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Niagara Falls is the second largest falls on the globe next to Victoria Falls in southern Africa. One fifth of all the fresh water in the world lies in the four Upper Great Lakes-Michigan, Huron, Superior and Erie. All the outflow empties into the Niagara river and eventually cascades over the falls.
The following pictures was taken when Niagara Falls were partially frozen in the year 1911. These are very rare photos.
HOWEVER…. The flow of water was stopped completely over both falls on March 29th 1848 due to an ice jam in the upper river for several hours. This is the only known time to have occurred. The Falls did not actually freeze over, but the flow was stopped to the point where people actually walked out and recovered artifacts from the riverbed!
Until 1912, visitors were allowed to actually walk out on the ice bridge and view the Falls from below. In February 24th of 1888 the local newspaper reported that at least 20,000 people watched or tobogganed on the ice. Shanties selling liquor, photographs and curiosities abounded. On February 4th 1912 the ice bridge broke up and three tourists lives were lost.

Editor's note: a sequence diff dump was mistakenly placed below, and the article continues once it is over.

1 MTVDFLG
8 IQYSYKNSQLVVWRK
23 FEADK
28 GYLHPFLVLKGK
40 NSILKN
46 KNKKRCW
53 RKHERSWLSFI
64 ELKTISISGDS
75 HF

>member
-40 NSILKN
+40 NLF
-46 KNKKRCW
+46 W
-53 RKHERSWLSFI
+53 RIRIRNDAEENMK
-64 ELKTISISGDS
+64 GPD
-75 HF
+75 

There can also be a great deal of “mini-icebergs” which flow down the Niagara River from frozen Lake Erie. The flow of ice has been reduced considerably by the yearly installation of the “ice-boom” on Lake Erie. The ice-boom is a long floating chain (2miles- 3.2 KM) of steel floats strung across the Niagara River from Buffalo New York to Fort Erie Ontario. It is set in place during the month of December and removed during the month of March or April. It is maintained by the New York State Power Authority. The ice boom helps prevent the ice from clogging the river and most importantly the hydroelectric companies water intakes.